It was a speech aimed at shifting attention away from the failure to complete the primary task of Theresa May’s premiership, but the delivery was more effective than the words.
The Prime Minister’s tears at the end of her resignation statement outside 10 Downing Street weren’t scripted, or even expected; they provoked a quiet gasp among watching journalists who had grown used to three years of mechanical repetition from the woman branded the ‘Maybot’.
Her friends and allies will hope the abject, final display of emotion might soften May’s image and win her some sympathy.
But from the start, this Prime Minister only made life more difficult for herself. We never got to see the May agenda for the country, other than that glimpse in her speech about tackling the “burning injustices”. Her critics are right to point out how at odds with her own record that rhetoric was, nowhere more so than on the Windrush scandal, a product of policies she championed at the Home Office.
Despite her aspirations, it will be leaving the EU - or rather, failing to - that defines May’s time in office, and rather than preparing the country for the most difficult task it has faced for half a century, she chose to define it in the most inane terms: “Brexit means Brexit”.
She selected people to be the public face of negotiations in Brussels who had made clear their lack of interest in, and lack of understanding of how the EU worked. And she ruled out at the earliest opportunity the kind of Brexit that might have won the support of a majority in parliament. An unnecessary election was turned into a disaster by a manifesto and a strategy written by a small circle of the Prime Minister’s advisers, who alienated much of her party.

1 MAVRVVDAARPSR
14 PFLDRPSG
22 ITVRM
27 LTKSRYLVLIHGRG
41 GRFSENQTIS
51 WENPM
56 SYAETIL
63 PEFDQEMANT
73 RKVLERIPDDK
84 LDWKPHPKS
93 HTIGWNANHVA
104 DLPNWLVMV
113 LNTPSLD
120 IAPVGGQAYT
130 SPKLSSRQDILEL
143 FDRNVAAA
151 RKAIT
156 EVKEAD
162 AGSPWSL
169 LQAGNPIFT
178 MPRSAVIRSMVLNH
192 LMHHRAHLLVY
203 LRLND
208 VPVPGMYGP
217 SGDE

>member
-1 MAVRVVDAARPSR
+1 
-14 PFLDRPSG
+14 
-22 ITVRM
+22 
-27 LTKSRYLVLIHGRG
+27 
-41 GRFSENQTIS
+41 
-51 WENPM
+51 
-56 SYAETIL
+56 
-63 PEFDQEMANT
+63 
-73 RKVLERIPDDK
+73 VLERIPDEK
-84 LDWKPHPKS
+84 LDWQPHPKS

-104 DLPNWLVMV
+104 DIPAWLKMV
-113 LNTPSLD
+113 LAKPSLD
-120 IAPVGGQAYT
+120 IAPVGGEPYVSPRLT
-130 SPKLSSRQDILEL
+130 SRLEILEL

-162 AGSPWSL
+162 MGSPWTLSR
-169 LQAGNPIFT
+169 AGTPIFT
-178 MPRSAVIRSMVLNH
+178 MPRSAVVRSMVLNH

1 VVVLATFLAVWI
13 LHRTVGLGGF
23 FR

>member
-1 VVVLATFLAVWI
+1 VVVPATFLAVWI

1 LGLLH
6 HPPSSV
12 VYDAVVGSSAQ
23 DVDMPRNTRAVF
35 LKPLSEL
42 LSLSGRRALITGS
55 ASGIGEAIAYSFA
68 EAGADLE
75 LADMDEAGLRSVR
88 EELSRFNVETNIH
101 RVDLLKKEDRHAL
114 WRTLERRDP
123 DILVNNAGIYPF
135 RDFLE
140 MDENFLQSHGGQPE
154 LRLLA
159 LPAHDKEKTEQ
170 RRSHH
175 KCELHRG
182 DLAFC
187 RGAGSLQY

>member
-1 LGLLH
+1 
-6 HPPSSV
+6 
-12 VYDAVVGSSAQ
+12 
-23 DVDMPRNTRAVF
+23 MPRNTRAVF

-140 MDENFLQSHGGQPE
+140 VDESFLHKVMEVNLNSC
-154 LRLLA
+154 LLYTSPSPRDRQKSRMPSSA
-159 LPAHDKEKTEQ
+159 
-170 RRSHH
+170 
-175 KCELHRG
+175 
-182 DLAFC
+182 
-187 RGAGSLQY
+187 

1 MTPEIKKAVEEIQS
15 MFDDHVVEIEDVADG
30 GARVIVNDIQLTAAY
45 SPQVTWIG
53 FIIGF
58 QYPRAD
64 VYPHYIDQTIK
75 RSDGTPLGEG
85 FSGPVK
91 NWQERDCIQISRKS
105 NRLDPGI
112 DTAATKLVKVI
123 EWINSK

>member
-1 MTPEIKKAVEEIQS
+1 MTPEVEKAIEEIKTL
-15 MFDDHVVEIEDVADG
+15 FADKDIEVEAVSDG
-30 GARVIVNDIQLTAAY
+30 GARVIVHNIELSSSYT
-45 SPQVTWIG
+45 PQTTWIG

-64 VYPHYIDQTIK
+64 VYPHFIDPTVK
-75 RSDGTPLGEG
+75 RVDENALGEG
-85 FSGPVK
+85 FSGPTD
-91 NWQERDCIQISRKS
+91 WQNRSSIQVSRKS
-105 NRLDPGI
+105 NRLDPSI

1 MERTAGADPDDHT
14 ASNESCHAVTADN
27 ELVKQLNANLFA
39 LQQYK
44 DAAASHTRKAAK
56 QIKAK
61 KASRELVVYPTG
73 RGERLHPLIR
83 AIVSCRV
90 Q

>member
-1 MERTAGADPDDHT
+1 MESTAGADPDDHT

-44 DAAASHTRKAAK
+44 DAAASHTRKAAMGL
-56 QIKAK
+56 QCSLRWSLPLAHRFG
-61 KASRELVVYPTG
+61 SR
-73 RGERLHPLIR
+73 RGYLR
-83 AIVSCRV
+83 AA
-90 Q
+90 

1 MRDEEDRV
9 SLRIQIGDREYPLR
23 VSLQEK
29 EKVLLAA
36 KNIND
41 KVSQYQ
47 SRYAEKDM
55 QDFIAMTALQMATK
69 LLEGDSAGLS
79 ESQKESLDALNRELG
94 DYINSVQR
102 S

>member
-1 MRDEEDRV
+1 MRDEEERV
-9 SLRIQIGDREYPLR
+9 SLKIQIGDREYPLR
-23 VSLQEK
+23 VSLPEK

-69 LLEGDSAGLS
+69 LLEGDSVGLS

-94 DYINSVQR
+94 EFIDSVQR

By using up the past three years on a Brexit deal she ensured was impossible to deliver, the Prime Minister may have closed off the avenue to any deal at all, radicalising Brexiteers and Remainers to only accept the purest solution to the messiest problem.
When they’re revealed tomorrow night, the results of this week’s European elections will show for the largest part of the British public, Brexit now means what Nigel Farage wants it to mean, because May had the chance to forge a more subtle definition, but chose not to. The most affecting part of her speech yesterday, more so even than her tears, was when she quoted words of advice to her from her constituent, the late Sir Nicholas Winton, who saved hundreds of Jews from the Holocaust by organising the Kindertransport. “Never forget that compromise is not a dirty word,” he told her “Life depends on compromise.”
How to reconcile those words with the fact it took two years from when Article 50 was triggered from May’s government to reach out to opposition parties and unions in a bid to find a middle way on Brexit?
The Prime Minister planted the seeds of division in her first days in office, clearing out the remnants of David Cameron’s government in one of the most brutal reshuffles ever seen.
George Osborne probably had to go, but May also got rid of senior ministers who she eventually had to turn to for help: Michael Gove, who she asked to come back to Cabinet and defended her approach on Brexit until the end; and Nicky Morgan, who became one of the most troublesome rebels on the Tory benches before joining the effort to build bridges between Brexiteers and Remainers.
At her first party conference as leader, May then took her purge of the Cameron project - the one that took the Tories back into power after 13 years, then won their first majority in more than 20 years - from staffing to ideology. In the confused, uncertain months after the referendum, Brexit Britain was in search of an identity. She gave it one when she told the party conference in Birmingham that “if you believe you are a citizen of the world, you’re a citizen of nowhere”. It confirmed, from the top of government, that the divide opening up in the country should be seen as a ‘culture war’ - and in the eyes of many, May had picked a side.
Brexit wasn’t impossible to deliver in 2016, but May will leave office having manoeuvred her party and the country into a near-impossible position, at the cost of huge anger on both sides of the divide. Her successor is likely to be someone even less willing to conciliate and compromise. Their task is now harder and their options more limited than the ones that faced her when she walked through the door of 10 Downing Street.